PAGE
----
M. Blaine Peterson
| Henry Dixon|
January 3, 1961
| Douglas R. Stringfellow|
June 29, 1890
Provo, Utah (1890-06-29)
Brigham Young University
The Church of Jesus Christ of Latter-day Saints
January 22, 1967, Ogden, Utah, United States
University of Southern California, University of Chicago, Brigham Young University
Henry Aldous Dixon Wikipedia
Henry Aldous Dixon (June 29, 1890 – January 22, 1967) was a U.S. Representative from Utah and the president of first Weber College and later Utah State Agricultural College.
Born in Provo, Utah County, Utah, Dixon attended the public schools until high school, when he attended private Brigham Young High School, from which he graduated in 1909. He graduated from Brigham Young University, Provo, Utah, in 1914, from the University of Chicago in 1917, and from the University of Southern California in 1937.
Dixon was an instructor at Weber College, which later became Weber State University, from 1914 to 1918, and served as the college's president twice, in 1919–1920 and 1937–1953. Between these presidential terms, he served as superintendent of Provo city schools from 1920–1924 and again in 1932-1937. Between these two terms as superintendent, from 1924 to 1932, Dixon was managing vice president of Farmers and Merchants Bank. During his second term as president of Weber College, he was a member of the President's Commission on Higher Education (1946–1948), a member of the board of directors of Salt Lake Branch of the Federal Reserve Bank of San Francisco (1945–1951), and director of the Association of Junior Colleges (1950–1954).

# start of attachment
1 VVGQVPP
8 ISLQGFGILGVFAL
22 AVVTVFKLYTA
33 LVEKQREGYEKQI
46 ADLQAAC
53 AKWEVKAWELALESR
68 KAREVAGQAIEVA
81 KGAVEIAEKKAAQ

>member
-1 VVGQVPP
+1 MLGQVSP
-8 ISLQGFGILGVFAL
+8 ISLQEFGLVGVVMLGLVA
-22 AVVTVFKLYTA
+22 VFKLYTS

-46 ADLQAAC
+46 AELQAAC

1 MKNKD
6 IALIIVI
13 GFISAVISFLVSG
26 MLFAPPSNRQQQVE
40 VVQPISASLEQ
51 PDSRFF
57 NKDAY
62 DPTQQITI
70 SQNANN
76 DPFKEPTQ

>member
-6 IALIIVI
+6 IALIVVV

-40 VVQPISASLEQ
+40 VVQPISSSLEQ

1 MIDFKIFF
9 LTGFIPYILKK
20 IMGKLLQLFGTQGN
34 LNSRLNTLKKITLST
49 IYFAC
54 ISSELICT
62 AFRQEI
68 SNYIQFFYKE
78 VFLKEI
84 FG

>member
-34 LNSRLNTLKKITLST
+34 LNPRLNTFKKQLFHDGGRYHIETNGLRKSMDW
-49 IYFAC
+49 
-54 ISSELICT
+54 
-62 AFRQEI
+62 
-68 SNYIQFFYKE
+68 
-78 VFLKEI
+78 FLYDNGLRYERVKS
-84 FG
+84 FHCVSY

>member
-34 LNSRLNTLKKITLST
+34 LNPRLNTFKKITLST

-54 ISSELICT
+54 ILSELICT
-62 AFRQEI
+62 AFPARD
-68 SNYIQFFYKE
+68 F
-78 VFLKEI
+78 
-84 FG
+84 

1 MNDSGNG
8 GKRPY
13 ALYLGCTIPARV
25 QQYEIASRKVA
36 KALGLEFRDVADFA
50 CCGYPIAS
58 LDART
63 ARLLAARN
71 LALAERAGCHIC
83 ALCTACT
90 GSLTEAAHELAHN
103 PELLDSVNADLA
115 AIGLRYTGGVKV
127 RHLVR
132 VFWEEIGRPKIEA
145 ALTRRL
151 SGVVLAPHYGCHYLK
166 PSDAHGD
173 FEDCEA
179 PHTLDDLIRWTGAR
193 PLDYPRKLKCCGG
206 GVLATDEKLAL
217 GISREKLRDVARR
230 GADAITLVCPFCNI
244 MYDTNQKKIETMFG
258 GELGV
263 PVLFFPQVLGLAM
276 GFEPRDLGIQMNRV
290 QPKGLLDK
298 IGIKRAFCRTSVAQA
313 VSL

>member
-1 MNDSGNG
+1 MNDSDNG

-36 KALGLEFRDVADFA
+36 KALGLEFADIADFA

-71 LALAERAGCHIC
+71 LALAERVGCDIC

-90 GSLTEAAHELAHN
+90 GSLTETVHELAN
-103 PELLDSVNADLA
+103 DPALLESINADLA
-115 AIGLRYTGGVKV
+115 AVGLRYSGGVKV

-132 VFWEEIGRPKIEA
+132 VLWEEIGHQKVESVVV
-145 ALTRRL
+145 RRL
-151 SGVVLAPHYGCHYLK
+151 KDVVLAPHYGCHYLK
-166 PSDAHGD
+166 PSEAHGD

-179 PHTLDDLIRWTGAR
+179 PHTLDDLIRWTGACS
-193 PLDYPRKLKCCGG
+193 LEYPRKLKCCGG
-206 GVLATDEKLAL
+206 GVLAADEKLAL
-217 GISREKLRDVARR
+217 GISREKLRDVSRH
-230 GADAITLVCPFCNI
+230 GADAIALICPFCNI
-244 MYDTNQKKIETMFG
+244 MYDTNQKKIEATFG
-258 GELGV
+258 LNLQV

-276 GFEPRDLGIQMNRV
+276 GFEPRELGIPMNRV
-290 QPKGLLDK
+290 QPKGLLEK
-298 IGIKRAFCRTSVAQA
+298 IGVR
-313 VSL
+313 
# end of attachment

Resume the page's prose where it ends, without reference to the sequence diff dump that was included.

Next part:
After heading Weber College, he became president of Utah State Agricultural College (which later became Utah State University) at Logan, Utah from August 1953 to December 1954.
In 1954, Republican 1st District Congressman Douglas Stringfellow was forced to retire from Congress after only one term after it emerged he had lied about both his service record in World War II and his educational history. Dixon was asked to replace Stringfellow on the ballot only 16 days before the election and won. He served in the Eighty-fourth, Eighty-fifth, and Eighty-sixth Congresses (January 3, 1955 – January 3, 1961). He did not seek renomination in 1960.
Dixon taught at Brigham Young University, his alma mater, until 1965.
He died in Ogden, Utah, January 22, 1967 and was interred in Washington Heights Memorial Park.